IS: Yes. Mental wellness will certainly continue as something growing in popularity. There are currently over 1,300 different mindfulness apps in the App Store. This is a big indicator of the interest people have in this topic. With stressful lifestyles, there is a constant need to focus on improving our mental wellness. However, there is one particular mental wellness practice that I feel will grow in prominence in 2018. This is sophrology.
Sophrology was developed back in the 1960s and has been quite common in French and Swiss schools for decades, but it is only now being taken up by a wider group of people, including top CEOs and athletes. Arianna Huffington of the Huffington Post and the French national rugby team have been said to use it. I think 2018 will be the year when sophrology really starts to go mainstream.
Sophrology combines concentration, deep breathing, visualisation and gentle movements. It was developed by a Colombian neuro-psychologist called Alfonso Caycedo. He spent years studying meditation and yoga in India as well as Japanese Zen, and Tibetan Buddhism. He combined these eastern philosophies with his medical knowledge to create sophrology. He learned that when faced with anxiety or fear, the body must be calmed from a state of constant alertness.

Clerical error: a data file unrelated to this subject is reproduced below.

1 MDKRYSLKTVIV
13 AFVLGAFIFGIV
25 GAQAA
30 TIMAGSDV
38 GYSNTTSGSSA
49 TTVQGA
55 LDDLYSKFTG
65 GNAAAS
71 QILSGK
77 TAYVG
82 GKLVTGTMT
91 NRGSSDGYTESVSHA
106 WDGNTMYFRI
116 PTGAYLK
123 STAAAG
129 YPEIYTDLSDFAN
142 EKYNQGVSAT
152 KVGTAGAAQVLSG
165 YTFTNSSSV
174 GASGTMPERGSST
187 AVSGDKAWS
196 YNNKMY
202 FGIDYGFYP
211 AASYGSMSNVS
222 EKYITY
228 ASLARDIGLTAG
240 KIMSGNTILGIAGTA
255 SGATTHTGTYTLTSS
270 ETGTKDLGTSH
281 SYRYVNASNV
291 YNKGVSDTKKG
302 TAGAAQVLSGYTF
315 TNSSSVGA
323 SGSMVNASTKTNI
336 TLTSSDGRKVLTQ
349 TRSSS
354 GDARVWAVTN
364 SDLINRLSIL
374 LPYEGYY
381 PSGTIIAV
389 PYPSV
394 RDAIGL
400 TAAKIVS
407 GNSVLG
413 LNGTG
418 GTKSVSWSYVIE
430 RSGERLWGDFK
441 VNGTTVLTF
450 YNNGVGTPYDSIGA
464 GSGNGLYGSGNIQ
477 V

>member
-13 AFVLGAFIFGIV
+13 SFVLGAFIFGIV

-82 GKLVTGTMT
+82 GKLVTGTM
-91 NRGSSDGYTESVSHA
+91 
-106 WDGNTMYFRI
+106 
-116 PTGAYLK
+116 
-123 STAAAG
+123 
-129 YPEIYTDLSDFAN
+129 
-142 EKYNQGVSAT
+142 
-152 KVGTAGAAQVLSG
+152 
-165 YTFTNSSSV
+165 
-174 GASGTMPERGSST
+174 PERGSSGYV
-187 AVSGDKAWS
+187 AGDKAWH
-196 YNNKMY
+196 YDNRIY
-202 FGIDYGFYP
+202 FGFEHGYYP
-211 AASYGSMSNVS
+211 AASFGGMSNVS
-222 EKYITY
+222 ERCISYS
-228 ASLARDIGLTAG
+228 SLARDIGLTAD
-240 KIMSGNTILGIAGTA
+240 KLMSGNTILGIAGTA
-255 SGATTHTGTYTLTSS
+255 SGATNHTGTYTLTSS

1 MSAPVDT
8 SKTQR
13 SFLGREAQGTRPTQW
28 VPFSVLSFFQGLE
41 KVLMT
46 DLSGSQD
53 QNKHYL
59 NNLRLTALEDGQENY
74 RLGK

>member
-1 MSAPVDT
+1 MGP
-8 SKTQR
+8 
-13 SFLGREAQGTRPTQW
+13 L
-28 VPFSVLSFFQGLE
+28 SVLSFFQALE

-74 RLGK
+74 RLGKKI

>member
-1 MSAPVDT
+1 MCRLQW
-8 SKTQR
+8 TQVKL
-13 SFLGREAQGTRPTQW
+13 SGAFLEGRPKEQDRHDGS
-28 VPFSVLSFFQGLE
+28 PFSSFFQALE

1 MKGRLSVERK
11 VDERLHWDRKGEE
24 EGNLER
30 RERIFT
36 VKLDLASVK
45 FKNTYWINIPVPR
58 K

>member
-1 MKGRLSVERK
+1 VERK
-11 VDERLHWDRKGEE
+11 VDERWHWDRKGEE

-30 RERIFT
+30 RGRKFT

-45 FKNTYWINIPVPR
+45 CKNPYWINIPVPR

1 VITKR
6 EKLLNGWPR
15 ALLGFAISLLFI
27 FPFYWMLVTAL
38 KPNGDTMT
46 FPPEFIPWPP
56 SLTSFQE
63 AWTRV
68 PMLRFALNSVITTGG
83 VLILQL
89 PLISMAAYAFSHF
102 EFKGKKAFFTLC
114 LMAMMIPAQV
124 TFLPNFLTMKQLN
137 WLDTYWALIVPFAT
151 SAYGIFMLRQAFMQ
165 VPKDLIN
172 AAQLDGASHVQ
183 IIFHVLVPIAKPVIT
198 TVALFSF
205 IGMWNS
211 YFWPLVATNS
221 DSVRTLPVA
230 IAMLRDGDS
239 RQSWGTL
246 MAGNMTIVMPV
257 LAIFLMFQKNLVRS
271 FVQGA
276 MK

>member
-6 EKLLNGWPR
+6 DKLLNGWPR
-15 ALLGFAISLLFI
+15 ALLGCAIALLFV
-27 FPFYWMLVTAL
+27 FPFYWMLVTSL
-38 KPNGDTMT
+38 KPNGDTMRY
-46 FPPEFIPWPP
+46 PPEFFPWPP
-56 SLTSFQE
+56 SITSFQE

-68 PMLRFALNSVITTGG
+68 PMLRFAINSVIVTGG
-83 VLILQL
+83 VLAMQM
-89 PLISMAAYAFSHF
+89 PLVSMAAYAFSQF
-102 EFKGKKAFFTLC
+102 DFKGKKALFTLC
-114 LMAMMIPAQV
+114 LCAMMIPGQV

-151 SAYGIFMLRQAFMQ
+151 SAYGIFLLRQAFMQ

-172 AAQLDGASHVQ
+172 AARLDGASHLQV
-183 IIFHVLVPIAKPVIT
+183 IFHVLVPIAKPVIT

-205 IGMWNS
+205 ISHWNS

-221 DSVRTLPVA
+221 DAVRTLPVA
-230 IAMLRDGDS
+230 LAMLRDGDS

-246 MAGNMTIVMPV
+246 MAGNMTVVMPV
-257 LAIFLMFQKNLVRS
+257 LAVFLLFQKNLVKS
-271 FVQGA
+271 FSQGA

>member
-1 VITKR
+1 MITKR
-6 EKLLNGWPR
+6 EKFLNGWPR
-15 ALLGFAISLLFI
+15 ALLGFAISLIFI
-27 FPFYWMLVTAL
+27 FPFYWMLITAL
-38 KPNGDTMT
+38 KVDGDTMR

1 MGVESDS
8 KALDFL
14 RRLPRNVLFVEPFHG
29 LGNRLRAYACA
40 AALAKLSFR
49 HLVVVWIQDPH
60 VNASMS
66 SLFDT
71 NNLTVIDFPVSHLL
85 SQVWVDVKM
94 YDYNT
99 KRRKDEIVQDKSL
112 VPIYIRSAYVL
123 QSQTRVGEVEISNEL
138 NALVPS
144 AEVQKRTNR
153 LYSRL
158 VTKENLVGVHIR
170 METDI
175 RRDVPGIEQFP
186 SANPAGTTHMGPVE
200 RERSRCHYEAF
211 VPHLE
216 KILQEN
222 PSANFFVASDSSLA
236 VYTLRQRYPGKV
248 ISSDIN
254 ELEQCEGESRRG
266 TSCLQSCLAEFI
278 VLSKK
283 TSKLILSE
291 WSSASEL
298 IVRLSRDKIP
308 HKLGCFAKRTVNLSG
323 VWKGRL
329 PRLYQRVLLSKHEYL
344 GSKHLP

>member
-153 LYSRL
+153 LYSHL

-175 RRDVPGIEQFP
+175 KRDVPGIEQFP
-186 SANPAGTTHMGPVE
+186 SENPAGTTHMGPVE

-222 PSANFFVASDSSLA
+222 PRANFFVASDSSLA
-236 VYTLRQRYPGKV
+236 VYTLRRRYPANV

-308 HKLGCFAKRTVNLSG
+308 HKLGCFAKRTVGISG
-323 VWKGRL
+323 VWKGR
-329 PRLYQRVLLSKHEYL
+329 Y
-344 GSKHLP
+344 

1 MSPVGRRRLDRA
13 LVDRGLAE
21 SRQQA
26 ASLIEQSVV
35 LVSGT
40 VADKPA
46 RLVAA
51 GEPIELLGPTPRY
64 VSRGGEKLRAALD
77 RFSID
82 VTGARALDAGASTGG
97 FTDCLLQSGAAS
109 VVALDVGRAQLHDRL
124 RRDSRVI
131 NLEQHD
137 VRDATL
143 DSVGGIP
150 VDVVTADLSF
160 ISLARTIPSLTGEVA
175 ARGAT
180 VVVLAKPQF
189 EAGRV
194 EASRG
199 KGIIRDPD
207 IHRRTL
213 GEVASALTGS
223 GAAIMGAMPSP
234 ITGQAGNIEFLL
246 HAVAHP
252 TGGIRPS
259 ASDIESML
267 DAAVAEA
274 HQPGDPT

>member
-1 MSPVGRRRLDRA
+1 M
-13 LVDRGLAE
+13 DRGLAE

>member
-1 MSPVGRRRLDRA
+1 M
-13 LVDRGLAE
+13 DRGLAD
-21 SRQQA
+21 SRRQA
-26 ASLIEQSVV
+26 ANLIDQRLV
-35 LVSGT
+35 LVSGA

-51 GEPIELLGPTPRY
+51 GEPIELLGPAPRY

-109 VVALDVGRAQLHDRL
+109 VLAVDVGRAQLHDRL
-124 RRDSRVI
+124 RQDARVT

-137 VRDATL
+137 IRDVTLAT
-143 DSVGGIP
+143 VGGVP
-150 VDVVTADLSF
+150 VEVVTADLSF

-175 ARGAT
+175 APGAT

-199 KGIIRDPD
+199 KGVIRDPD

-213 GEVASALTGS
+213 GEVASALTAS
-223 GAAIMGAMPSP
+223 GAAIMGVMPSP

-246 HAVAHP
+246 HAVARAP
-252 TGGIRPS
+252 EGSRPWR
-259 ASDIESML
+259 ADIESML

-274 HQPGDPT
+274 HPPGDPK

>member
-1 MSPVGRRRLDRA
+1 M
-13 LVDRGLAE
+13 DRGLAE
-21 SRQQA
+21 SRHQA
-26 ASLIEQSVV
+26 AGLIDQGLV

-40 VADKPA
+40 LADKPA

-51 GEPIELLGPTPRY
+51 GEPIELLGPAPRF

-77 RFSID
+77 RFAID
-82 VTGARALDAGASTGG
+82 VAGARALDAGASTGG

The practice teaches people how to relax and focuses on emotional liberation and a more serene state of mind. Sophrology is quite structured, with 12 distinct levels all with a separate focus to help people progress on their mental wellness journey. With continued practice, the benefits of sophrology accumulate.
There has even been a study by Kent Business School that showed that sophrology in the workplace can have positive effects on employees’ physical and mental wellbeing.
While all areas of mental wellness will be prominent in 2018 and beyond, sophrology is certainly something to watch out for.
GH: Finally, what would you say is the secret to spotting genuine trends from short-lived fads?
IS: I would say that the main way to spot a genuine trend is to look at the basic factors behind it. Why is it popular? Is it based on solid principles? Or is it just popular due to it being new and promoted by a celebrity? If there are solid principles behind the wellness practice and it is in line with prevailing social trends, then it is more likely to be a stable and long-term trend.